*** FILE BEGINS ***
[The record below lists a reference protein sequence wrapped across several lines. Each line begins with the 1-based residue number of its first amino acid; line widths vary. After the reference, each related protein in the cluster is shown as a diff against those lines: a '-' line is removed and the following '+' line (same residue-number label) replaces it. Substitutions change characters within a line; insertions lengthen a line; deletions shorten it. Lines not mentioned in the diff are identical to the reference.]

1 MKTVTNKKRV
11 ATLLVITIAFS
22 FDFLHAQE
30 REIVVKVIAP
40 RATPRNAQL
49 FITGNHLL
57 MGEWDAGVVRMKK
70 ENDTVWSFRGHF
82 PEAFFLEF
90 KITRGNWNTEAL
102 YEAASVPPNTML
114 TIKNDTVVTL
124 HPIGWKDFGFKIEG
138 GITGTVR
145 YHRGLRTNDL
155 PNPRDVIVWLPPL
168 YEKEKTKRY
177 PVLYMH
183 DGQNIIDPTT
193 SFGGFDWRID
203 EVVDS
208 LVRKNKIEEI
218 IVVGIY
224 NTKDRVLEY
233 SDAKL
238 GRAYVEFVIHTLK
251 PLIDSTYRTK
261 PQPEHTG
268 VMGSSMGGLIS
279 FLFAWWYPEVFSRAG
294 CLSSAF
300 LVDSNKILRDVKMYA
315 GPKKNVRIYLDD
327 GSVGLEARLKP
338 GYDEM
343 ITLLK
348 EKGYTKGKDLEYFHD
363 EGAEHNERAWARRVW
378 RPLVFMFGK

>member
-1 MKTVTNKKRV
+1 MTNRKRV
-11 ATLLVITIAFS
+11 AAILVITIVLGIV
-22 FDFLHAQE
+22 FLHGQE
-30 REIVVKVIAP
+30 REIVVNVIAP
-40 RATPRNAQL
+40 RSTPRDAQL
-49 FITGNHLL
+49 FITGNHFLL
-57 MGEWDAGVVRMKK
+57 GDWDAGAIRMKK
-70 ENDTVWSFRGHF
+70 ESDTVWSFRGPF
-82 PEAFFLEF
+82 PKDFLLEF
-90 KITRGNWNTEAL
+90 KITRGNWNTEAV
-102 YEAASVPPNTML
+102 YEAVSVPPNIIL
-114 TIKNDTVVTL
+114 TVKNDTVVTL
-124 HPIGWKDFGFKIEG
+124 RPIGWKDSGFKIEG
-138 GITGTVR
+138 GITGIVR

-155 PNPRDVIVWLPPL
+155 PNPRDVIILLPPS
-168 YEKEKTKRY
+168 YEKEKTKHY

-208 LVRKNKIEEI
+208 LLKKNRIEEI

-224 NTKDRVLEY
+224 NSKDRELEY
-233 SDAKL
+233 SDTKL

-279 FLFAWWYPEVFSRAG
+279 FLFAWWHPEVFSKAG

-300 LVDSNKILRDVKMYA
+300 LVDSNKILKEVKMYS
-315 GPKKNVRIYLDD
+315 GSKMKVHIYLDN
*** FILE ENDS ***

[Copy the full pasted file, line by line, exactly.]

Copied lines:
[The record below lists a reference protein sequence wrapped across several lines. Each line begins with the 1-based residue number of its first amino acid; line widths vary. After the reference, each related protein in the cluster is shown as a diff against those lines: a '-' line is removed and the following '+' line (same residue-number label) replaces it. Substitutions change characters within a line; insertions lengthen a line; deletions shorten it. Lines not mentioned in the diff are identical to the reference.]

1 MKTVTNKKRV
11 ATLLVITIAFS
22 FDFLHAQE
30 REIVVKVIAP
40 RATPRNAQL
49 FITGNHLL
57 MGEWDAGVVRMKK
70 ENDTVWSFRGHF
82 PEAFFLEF
90 KITRGNWNTEAL
102 YEAASVPPNTML
114 TIKNDTVVTL
124 HPIGWKDFGFKIEG
138 GITGTVR
145 YHRGLRTNDL
155 PNPRDVIVWLPPL
168 YEKEKTKRY
177 PVLYMH
183 DGQNIIDPTT
193 SFGGFDWRID
203 EVVDS
208 LVRKNKIEEI
218 IVVGIY
224 NTKDRVLEY
233 SDAKL
238 GRAYVEFVIHTLK
251 PLIDSTYRTK
261 PQPEHTG
268 VMGSSMGGLIS
279 FLFAWWYPEVFSRAG
294 CLSSAF
300 LVDSNKILRDVKMYA
315 GPKKNVRIYLDD
327 GSVGLEARLKP
338 GYDEM
343 ITLLK
348 EKGYTKGKDLEYFHD
363 EGAEHNERAWARRVW
378 RPLVFMFGK

>member
-1 MKTVTNKKRV
+1 MTNRKRV
-11 ATLLVITIAFS
+11 AAILVITIVLGIV
-22 FDFLHAQE
+22 FLHGQE
-30 REIVVKVIAP
+30 REIVVNVIAP
-40 RATPRNAQL
+40 RSTPRDAQL
-49 FITGNHLL
+49 FITGNHFLL
-57 MGEWDAGVVRMKK
+57 GDWDAGAIRMKK
-70 ENDTVWSFRGHF
+70 ESDTVWSFRGPF
-82 PEAFFLEF
+82 PKDFLLEF
-90 KITRGNWNTEAL
+90 KITRGNWNTEAV
-102 YEAASVPPNTML
+102 YEAVSVPPNIIL
-114 TIKNDTVVTL
+114 TVKNDTVVTL
-124 HPIGWKDFGFKIEG
+124 RPIGWKDSGFKIEG
-138 GITGTVR
+138 GITGIVR

-155 PNPRDVIVWLPPL
+155 PNPRDVIILLPPS
-168 YEKEKTKRY
+168 YEKEKTKHY

-208 LVRKNKIEEI
+208 LLKKNRIEEI

-224 NTKDRVLEY
+224 NSKDRELEY
-233 SDAKL
+233 SDTKL

-279 FLFAWWYPEVFSRAG
+279 FLFAWWHPEVFSKAG

-300 LVDSNKILRDVKMYA
+300 LVDSNKILKEVKMYS
-315 GPKKNVRIYLDD
+315 GSKMKVHIYLDN